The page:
When is a speaker not just a speaker? When it's a studio monitor. To the average person, there might not seem to be much difference, but music professionals know better. When you're working in the studio, you need to be able to hear your sound with complete clarity to make sure the recording will sound great even on high-fi audio systems. Studio monitors are designed for that purpose—when every note is crucial and every vocal has to be just right, you need a playback system that reproduces every nuance of the sound. Studio monitors come in two varieties: powered (or active) and unpowered (passive). When making your decision, it's important to know the difference.
Powered monitors have an onboard amplifier, which enables them to perform simply by being plugged in to a power outlet and an audio source. That makes powered monitors easy to set up, so they're a good choice for a hobby studio or for audiophiles looking to get the best sound quality they can when listening to their favorite tunes.
Unpowered monitors, on the other hand, need an external amplifier to work. If you're a discerning pro, you might prefer unpowered monitors for the ability to use the same amp head in the studio that you use onstage. An unpowered studio monitor also helps to minimize interference and buzz, since there are no electrical power components in the monitor's cabinet itself. Whichever type of monitor sounds best for you, make sure to take size and power into account. If your studio is small, a compact pair of monitors should do the trick. If you're working with a bigger soundstage, or shopping for monitors to use as home stereo speakers, you'll probably want to go larger. Another thing to keep in mind is where on the spectrum your music sits.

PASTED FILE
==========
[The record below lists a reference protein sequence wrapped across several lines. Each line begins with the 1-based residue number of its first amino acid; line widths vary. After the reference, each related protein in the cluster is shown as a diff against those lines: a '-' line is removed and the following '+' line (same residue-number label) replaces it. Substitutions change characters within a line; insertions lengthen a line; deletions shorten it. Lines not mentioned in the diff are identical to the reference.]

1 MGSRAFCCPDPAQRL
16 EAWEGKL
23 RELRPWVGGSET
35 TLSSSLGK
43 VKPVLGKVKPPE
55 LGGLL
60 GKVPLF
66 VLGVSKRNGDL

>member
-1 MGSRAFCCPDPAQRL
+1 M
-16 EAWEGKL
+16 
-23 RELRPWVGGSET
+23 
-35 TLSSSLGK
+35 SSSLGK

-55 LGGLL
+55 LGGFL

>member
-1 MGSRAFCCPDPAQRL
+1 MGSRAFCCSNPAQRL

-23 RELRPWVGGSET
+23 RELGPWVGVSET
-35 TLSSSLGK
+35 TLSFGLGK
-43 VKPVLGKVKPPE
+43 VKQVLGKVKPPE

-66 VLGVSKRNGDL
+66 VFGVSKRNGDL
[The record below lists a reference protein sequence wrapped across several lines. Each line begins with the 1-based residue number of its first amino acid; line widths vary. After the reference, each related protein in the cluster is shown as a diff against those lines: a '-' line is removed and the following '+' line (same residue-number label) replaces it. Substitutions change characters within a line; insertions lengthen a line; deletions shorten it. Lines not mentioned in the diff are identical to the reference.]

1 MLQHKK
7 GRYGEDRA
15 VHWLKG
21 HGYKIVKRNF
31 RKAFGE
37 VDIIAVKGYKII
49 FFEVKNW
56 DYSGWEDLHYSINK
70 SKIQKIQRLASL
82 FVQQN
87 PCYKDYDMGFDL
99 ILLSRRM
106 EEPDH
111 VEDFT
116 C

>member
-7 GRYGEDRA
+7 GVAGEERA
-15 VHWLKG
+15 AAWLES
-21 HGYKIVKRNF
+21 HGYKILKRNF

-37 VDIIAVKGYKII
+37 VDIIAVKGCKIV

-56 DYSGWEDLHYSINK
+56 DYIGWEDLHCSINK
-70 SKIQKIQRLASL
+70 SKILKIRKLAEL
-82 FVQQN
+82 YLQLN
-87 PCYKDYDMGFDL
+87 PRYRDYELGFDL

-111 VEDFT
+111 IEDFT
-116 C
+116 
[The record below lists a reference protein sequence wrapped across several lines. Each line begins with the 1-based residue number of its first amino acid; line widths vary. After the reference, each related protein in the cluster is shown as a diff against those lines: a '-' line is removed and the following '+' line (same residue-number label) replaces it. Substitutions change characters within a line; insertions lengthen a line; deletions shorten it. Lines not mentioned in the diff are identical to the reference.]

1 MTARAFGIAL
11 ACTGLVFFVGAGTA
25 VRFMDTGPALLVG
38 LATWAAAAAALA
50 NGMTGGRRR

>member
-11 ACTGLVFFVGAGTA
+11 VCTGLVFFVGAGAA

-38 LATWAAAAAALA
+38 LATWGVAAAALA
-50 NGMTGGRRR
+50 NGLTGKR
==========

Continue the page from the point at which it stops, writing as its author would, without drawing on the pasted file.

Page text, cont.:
If you have a lot of low-end frequencies in your sound, go for monitors with bigger woofers to make sure they deliver the punchiest bass. Finally, since some monitors are sold individually and others are sold in a pair, make sure you're picking up two for a stereo setup. A good studio monitor isn't limited to just the studio—you can use it anywhere you want high-quality playback, whether that's for recreational listening at home or professional sound booth use. Powerful enough monitors can even stand in for a speaker stack in smaller venues. However you plan to put them to use, your monitors are as personal a choice as your mixing gear, controllers and instruments, so finding the best ones to suit your needs is just as crucial.